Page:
Simon Rosenberger, born in 1885, was a referee and football fan with heart and soul who advocated that the game of football and the rules should be the same throughout Germany at that time. But he encountered obstacles – not only from club officials and the press, but also among referees.
Organising the arbitrage
He was a pioneer and in many respects a man of the first hour: as a member of the MTV München of 1879, he was only briefly an active sportsman, but by the age of 15 he was already the best in theory in almost all sports. Among other things, the trained civil servant accountant founded the Munich Referees’ Association, worked for Seybold’s “Der Fußball” in the 1910s, as an editor for the Kicker from 1921 to 1925, edited the newly founded DFB Referees’ Newspaper from 1926 to 1931 and was active in numerous referees’ associations, including the DFB’s Federal Referees’ Committee from 1925 to 1931. He campaigned for a uniform training of referees throughout Germany as well as a uniform interpretation of the rules across the region – something that was glaringly lacking in Germany in the 1920s. As a result, he became a well-known figure in German football.
Leaving a legacy
The obituaries are almost the only historical sources to find out how popular and respected Rosenberger was. He seems to have been friendly, humorous, fair, idealistic, helpful, profound and analytical. He is referred to as a cosmopolitan who was popular in many places, had many friends and did not take himself too seriously. His knowledge and skill were particularly emphasized when it came to the rules and their interpretation. Others noted his skills as a captivating speaker who knew how to explain the meaning and spirit of the rules to the audience like no other.
Rosenberger died of a heart attack at the age of 46.
When Rosenberger died, everyone was sure in their obituaries that he would be remembered for a very long time. But, surprisingly, this did not happen. A certain Carl Koppehel worked to systematically erase the legacy of Rosenberger from public memory.
Simon Rosenberger’s fate is not unique, because Carl Koppehel, a colleague of Rosenberger who became an important organiser of football in Hitler’s Germany, and like-minded people not only erased him from history, but many others. Historians have a task to find out more about such ‘erased memory’ and consider now to remember them again.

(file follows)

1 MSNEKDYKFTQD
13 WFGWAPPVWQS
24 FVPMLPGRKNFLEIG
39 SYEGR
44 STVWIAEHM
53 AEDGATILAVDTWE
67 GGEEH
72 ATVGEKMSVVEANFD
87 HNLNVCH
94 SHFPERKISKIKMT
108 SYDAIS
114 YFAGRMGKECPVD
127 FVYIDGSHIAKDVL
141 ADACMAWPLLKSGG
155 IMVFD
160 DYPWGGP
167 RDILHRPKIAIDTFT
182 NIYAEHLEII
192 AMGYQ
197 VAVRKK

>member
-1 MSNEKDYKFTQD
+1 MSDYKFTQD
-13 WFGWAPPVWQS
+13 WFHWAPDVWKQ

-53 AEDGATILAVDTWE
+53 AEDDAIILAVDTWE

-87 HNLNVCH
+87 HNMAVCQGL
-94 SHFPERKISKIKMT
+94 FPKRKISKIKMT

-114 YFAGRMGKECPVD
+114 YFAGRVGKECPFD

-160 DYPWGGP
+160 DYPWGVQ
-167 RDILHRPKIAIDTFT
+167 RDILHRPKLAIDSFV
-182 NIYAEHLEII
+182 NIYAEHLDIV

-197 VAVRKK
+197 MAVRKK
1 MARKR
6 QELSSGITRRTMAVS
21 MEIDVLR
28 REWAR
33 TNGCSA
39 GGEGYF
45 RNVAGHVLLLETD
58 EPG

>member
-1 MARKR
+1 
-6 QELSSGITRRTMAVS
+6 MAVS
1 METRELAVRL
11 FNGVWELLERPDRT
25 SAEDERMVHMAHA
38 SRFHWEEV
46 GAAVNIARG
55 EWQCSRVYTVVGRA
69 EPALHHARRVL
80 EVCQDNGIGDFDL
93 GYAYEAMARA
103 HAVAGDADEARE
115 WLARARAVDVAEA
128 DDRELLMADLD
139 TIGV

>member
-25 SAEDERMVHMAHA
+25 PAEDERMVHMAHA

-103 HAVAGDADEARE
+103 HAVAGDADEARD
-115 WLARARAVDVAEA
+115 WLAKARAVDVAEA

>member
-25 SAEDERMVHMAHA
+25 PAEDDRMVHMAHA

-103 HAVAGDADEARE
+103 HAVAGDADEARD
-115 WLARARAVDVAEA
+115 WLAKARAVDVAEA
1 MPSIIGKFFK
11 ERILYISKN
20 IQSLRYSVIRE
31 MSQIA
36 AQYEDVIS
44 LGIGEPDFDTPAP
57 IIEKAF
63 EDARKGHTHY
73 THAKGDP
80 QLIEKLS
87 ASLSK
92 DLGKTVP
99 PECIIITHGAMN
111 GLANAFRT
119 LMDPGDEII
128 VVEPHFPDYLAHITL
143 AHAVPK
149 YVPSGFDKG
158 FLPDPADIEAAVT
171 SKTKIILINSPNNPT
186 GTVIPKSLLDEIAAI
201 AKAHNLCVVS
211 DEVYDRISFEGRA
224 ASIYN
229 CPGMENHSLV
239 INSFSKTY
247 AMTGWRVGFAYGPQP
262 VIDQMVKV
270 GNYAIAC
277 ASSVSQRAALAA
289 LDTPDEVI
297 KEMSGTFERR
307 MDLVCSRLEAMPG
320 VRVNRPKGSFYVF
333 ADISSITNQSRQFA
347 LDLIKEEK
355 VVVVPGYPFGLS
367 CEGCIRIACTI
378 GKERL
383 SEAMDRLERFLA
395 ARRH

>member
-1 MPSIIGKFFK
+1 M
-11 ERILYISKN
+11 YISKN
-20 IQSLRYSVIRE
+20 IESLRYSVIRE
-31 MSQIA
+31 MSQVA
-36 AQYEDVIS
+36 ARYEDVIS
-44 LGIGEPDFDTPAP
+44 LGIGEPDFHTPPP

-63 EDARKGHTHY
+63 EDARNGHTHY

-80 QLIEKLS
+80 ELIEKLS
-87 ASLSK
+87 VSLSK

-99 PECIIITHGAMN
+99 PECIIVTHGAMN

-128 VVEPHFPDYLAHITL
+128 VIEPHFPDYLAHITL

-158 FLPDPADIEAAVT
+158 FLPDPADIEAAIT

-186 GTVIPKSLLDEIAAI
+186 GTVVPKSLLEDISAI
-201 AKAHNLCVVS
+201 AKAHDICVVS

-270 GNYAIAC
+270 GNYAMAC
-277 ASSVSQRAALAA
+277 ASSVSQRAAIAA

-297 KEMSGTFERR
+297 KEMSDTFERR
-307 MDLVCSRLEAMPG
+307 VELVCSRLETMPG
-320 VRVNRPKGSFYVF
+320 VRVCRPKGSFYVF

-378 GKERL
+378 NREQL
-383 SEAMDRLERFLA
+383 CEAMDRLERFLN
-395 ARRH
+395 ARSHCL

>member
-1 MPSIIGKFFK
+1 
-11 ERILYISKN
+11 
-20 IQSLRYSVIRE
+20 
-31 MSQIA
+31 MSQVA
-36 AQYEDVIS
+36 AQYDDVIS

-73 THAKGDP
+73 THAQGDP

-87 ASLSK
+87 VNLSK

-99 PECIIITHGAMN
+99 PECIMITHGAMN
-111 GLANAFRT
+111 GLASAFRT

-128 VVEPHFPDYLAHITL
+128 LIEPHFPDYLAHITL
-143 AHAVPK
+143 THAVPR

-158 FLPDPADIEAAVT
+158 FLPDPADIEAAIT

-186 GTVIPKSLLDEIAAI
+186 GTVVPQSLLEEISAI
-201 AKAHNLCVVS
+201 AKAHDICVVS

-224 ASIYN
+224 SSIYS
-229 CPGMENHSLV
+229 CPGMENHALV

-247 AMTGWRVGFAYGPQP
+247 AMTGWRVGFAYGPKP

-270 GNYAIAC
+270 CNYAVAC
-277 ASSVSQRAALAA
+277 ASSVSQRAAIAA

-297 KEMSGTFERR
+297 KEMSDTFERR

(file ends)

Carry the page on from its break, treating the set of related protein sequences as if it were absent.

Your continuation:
Find out more
Frequent contributor to Football Makes History Petra Tabarelli has written about Simon Rosenberger recently in the DFB Referee Magazine.
One of the rare photos of Simon Rosenberger (Source: Petra Tabarelli).
LIFE STORIES To discover now
Do you wanna know more?
HISTORY CAN BE EXPLORED THROUGH THE LIVES OF INDIVIDUALS
Browse our collection of stories about football history and inclusion. With the history of football being made up of millions of stories, of individuals and communities, of movements and processes, we offer stories that can inspire our cultural conversations today.
Get to know untold stories where individuals are making history with football. When faced with insurmountable challenges, individuals past and present can use football as a cultural force to foster positive change in society. We honour these individuals and tell their ‘untold’ stories in short videos.
Explore our innovative educational resources that use football’s history, heritage and legacy to engage young people. The resources include ready-made lesson plans and historical source collections for school history education as well as toolkit with activities for non-formal settings.
In the wake of the 2015 migration peak, activists and volunteers across Europe have been involved in supporting refugees, sometimes with the simple act of offering space and friendship to participate in football through grassroots clubs to help newcomers integrate.
BBC Sport’s Football Focus visits Bundesliga side FC Union Berlin, a “rebellious” football club from East Berlin with a special set of fans, playing their first season in Germany’s top flight 30 years after the fall of the Berlin Wall.
LATEST POST You may also be interested in
A class of high school history students in Oslo was asked to create an ideal starting XI line-up based on Human Rights. Find out why and how it went.
A loving fan and musician put together his two passions and created this compilation of tunes from the Jazz Age.
Prayer days on stadiums, faith rooms and inclusive chants: here is how English football is adapting to a changing world.
Engage young people through Football Makes History’s own Guidebook and Toolkit for promoting social inclusion in formal education or Non-formal settings
Telling the history of a city through football stories: a celebration of Amsterdam.